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ARGUMENT OF THE FIRST BOOK.
Hiftorical deduction of seats, from the stool to the Sofa.
-A School-boy's ramble.- A walk in the country.
-The Scene described.--Rural founds as well as fights delightful.- Another walk.-Miftake concerning the charms of solitude corrected.- Colon. nades commended.- Alcove, and the view from it."
-The wilderness.—The grove.—The thresher.The necessity and the benefits of exercise.—The works of nature superior to, and in some instances inimitable by, art.—The wearisomeness of what is commonly called a life of pleasure.—Change of scene Sometimes expedient.--A common described, and the character of crazy Kate introduced.-Gipses.The blefings of civilized life. That ftate most favourable to virtue.- The South Sea isanders compassionated, but chiefly Omai.—His present state of mind supposed.--Civilized life friendly to virtue, but not great cities.-Great cities, and London in particular, allowed their due praise, but censured.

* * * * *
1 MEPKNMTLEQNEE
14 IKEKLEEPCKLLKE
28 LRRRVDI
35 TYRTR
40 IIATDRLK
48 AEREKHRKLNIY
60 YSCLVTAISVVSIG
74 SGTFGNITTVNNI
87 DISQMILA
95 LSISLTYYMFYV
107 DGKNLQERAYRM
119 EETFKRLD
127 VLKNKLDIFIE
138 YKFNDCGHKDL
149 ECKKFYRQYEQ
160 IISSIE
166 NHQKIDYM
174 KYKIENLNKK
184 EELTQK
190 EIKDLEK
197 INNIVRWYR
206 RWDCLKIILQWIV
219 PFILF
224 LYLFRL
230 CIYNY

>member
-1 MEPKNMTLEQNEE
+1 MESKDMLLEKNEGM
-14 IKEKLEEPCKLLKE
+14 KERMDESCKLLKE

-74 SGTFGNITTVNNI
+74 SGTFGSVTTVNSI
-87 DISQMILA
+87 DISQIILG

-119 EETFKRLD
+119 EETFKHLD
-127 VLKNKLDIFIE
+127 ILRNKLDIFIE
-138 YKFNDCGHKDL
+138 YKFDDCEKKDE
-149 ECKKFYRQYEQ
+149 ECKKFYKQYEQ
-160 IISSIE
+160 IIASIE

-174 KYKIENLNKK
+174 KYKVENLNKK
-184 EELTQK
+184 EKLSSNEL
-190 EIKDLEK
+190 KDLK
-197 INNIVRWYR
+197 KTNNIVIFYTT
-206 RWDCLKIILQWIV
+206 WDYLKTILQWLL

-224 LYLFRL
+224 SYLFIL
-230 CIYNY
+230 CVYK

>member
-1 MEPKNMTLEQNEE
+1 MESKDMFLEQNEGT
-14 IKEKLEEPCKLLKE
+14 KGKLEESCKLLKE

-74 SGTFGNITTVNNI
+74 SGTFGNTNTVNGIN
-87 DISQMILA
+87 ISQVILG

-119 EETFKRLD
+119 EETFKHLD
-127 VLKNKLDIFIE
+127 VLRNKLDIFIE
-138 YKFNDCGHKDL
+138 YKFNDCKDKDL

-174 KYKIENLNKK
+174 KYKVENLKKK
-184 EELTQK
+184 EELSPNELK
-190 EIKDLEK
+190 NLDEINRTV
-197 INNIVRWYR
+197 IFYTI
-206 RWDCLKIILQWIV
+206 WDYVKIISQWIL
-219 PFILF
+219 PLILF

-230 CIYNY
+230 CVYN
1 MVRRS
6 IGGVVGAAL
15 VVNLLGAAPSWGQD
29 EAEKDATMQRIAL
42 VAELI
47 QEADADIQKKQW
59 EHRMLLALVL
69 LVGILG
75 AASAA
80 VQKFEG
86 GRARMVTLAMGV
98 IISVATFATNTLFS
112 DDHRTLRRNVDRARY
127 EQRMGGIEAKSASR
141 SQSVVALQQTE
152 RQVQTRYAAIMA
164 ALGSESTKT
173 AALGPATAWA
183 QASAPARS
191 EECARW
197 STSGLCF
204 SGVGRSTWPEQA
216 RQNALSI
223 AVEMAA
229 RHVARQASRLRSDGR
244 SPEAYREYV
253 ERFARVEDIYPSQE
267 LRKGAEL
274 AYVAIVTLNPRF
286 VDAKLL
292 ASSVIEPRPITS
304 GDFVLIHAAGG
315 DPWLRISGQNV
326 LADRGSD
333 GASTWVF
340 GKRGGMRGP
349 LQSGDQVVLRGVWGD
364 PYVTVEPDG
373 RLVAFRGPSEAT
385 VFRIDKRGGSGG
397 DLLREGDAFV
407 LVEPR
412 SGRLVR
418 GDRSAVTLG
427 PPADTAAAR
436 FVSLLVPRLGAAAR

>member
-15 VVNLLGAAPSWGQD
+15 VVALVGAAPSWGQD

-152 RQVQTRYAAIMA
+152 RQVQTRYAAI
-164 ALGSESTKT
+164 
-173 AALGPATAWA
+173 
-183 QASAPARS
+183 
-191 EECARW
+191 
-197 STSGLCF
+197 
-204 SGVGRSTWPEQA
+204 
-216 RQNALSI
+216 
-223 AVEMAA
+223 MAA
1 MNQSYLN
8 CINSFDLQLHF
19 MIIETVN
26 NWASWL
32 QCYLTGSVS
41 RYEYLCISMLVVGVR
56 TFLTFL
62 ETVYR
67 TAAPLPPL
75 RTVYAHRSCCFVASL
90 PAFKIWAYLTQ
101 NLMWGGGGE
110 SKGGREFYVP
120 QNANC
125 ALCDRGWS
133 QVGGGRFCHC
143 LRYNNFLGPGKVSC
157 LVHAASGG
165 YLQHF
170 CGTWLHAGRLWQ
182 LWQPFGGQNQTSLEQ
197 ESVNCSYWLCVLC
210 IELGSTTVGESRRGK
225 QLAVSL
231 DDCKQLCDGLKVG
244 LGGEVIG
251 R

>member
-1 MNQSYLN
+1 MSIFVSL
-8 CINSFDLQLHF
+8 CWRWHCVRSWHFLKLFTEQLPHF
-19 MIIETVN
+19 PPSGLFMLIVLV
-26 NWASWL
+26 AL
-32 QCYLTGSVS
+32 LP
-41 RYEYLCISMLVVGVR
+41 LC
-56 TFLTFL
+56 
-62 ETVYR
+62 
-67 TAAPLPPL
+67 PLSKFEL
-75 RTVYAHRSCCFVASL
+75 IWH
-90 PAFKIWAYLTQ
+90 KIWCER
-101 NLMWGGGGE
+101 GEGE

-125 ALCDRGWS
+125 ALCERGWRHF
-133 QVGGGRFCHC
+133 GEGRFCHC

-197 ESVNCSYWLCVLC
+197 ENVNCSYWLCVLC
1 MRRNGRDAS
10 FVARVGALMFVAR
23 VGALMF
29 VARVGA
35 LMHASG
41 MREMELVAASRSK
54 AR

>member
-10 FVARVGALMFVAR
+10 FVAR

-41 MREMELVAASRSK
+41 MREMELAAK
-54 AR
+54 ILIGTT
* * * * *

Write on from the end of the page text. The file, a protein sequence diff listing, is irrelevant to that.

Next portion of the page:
- Fete champetre.-The book concludes with a reflection on the fatal effects of disipation and effeminacy upon our public measures.
I sing the Sofa. I who lately fang
Time was, when clothing sumptuous or for use, Save their own painted skins, our fires had none. As yet black breeches were not; satin smooth,
Or velvet soft, or plush with shaggy pile:
• At length a generation more refined
Improved the simple plan; made three legs four,
And woven close, or needle-work sublime.
Now came the cane from India smooth and bright With Nature's varnish; severed into stripes, That interlaced each other, these supplied Of texture firm a lattice-work, that braced The new machine, and it became a chair. But restless was the chair; the back erect Distressed the weary loins, that felt no ease; The flippery seat betrayed the sliding part, That pressed it, and the feet hung dangling down, Anxious in vain to find the distant floor. These for the rich: the rest, whom fate had placed In model mediocrity, content With base materials, sat on well-tanned hides, Obdurate and unyielding, glaffy smooth, With here and there a tuft of crimson yarn, Or scarlet crewel, in the cushion fixt, If cushion might be called, what harder seemed Than the firm oak, of which the frame was formed,